Lunch at the End of the World: On Traveling, Eating, and DaydreamingSerge Bielanko
I’ve always thought that eventually, through some strange twist of fate and no little amount of luck, I was going to push myself away from some table somewhere some night, lean back on the rear legs of my chair, sigh the slow sigh of the satiated, and declare to no one in particular, “That… was the greatest meal I have ever eaten.”
And, I’m still holding out. Believe me.
That’s saying something too, because as a guy who appreciates food and as someone who has done a fair bit of traveling in my time, I’ve been fortunate enough to eat some pretty damn fine feasts in some extraordinary places
I’ve eaten paella in a small Spanish village.
I’ve had wild boar ragout in a Tuscan tavern.
I’ve stood in the wicked winds of a northern England port and used my fresh fish and chips, wrapped tightly in newspaper, as a sort of portable heater before I devoured them.
I’ve had French cheese in France. French wine, too.
I ate a chocolate covered scorpion once in the middle of London, but I guess that wasn’t one of my finer gastronomic moments, really.
Still, as I look back on my life so far, I realize that I have always tried my hardest to ‘dig the local cuisine’ if you will. And I have never ever been unsatisfied. There is something about traveling and eating that go so hand-in-hand. Getting off the proverbial beaten path has become all the rage over the last decade with the success of TV shows like Anthony Bourdain’s No Reservations.
People have begun to understand that no matter where on Earth you may roam, be it across several continents or just across the road into the next county, our traveling experiences are made richer and more comprehensive, not to mention more memorable, when we include food in our adventures. Unknown regions reveal themselves to us slowly, but by eating what the locals eat, by seeking out and sampling cuisines that are as much a part of the history of any land as anything else, we often find ourselves connecting to something unspoken.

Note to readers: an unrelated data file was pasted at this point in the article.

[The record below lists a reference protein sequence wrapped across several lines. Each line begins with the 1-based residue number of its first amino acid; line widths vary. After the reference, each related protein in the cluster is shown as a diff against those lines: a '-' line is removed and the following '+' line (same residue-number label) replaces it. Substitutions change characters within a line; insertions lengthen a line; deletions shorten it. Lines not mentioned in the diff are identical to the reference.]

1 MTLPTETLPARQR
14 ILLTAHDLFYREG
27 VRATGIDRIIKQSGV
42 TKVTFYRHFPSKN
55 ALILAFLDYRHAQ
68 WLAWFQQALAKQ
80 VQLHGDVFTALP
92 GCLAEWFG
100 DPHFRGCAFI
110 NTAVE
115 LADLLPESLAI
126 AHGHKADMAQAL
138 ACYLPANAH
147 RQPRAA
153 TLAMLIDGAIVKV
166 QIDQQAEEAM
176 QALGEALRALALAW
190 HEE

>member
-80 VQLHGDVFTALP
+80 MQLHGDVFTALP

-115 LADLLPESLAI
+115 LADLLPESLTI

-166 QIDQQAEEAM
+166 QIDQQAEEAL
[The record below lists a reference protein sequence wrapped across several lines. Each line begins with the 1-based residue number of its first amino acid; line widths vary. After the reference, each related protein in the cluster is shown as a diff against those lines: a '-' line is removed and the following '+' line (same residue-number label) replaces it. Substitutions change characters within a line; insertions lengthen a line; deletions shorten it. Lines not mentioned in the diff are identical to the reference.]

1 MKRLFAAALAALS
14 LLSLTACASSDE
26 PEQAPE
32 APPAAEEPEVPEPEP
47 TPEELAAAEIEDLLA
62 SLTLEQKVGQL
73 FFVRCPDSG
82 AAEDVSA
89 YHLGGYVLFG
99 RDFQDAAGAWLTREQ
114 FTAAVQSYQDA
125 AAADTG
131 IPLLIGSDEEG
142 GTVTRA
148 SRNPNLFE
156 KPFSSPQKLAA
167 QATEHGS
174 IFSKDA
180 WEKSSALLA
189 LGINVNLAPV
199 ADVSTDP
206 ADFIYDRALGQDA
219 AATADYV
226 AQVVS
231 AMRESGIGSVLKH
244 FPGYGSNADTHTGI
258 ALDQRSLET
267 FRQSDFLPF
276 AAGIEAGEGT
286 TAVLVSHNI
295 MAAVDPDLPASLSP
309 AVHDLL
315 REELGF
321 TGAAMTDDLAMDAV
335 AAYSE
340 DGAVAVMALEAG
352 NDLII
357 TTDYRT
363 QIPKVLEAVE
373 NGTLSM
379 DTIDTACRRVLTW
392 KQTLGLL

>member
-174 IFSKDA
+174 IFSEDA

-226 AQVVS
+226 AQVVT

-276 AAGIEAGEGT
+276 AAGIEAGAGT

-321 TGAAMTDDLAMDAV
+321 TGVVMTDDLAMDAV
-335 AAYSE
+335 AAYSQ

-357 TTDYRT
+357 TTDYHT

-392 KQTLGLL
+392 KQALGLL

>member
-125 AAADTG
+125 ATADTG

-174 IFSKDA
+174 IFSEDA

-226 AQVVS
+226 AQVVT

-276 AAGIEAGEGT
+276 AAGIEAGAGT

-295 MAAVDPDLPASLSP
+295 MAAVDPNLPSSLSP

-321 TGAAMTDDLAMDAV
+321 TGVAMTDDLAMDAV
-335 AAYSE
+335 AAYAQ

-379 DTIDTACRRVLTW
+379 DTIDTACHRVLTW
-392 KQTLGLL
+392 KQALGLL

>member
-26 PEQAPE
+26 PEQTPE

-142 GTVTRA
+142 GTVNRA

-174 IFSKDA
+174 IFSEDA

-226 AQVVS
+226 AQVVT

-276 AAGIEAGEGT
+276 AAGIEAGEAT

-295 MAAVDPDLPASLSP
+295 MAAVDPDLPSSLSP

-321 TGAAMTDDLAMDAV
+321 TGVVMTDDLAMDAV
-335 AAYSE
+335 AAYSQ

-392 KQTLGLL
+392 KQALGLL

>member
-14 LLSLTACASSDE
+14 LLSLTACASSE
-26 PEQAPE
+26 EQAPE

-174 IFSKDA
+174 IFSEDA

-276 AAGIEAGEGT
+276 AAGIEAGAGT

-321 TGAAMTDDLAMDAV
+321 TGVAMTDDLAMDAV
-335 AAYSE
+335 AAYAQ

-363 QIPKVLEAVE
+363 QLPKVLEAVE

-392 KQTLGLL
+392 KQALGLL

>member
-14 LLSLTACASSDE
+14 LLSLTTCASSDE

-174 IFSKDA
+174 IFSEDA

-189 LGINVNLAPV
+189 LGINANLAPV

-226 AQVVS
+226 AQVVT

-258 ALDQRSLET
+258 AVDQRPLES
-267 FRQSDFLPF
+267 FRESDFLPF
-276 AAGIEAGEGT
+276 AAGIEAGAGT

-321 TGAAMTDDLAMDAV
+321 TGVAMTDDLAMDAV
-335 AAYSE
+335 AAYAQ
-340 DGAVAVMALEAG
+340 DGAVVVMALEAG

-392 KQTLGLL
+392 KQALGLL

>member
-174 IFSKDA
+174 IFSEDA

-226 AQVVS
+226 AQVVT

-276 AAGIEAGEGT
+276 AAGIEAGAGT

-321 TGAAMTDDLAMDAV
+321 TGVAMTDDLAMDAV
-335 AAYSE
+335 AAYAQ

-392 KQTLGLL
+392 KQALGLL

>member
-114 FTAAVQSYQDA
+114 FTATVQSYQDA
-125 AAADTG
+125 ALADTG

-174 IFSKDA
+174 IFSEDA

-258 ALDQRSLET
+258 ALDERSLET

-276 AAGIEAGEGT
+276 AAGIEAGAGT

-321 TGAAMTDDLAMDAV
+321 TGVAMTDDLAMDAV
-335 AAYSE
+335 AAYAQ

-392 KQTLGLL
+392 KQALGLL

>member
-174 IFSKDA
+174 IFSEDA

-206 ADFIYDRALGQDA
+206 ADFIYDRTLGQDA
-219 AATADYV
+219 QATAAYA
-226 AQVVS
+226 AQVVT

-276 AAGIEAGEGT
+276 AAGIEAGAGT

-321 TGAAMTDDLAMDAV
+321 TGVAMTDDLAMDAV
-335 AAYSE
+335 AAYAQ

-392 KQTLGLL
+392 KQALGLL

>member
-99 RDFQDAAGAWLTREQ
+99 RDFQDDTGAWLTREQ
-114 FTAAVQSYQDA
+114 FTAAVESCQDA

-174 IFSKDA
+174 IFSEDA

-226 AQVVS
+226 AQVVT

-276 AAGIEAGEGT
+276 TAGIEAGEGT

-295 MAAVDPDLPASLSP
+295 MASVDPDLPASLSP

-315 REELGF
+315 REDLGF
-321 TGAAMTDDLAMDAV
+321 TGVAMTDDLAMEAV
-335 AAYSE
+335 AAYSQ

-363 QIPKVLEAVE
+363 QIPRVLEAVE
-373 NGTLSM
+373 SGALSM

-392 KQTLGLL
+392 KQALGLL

And that’s what traveling is all about, I think.
Plus, once you’ve made that connection, once you’ve gone to a place and figured out that you actually are someone who loves pairing food with your wanderlust, there is no looking back, man.
You are forever hooked.
Me, I’m currently in the middle of a kind of lull, you see. Having two kids over the past couple of years has rendered my wife and me sort of home-bound for a spell. And that’s okay. I mean, I know for certain and for sure that I would not want to be doing much globetrotting with my little ones. Some people might like that, but it would make me mental.
Plus, it gives me something shiny to look forward to, when they are grown older and we can travel again as a family that doesn’t require diaper changes every twenty miles, or just as me and my wife heading out into the world again.
It’s like a light at the end of the tunnel, in that way. I spend a lot of my time daydreaming about where I want to go someday. It helps me. I gets me through stuff.
I want street food in Thailand or India.
I dream of fish and wine in Cinque Terre or the Croatian coast.
I want to drink strong ale in a teensy New Zealand pub.
I want to eat the entire world, or as much of it as I can. And until then, I want to daydream about doing it.
A lot of times these days, when things are chaotic at the house and kids are screeching a hole into the sky, I’ll end up tucking myself away in some corner somewhere and start dreaming/reading about stuff like this Citi Private Pass program, where you can travel to great places and do some pretty amazing stuff. I’ll sit there as World War III is busting out behind me and imagine what it might be like to go on a private tour of Napa Valley vineyards with a world famous wine expert or maybe take part in a meal-of-a-lifetime evening with a renown chef.
The possibilities are endless and that’s what keeps us going in this world, as people who have traveled a bit, or people who are so hungry to travel more.
We sell ourselves on the notion that the best meal of our lives is just beyond that next horizon, that it’s just a little further now, and that it’s all waiting for us there.
And that’s a beautiful thing, if you ask me.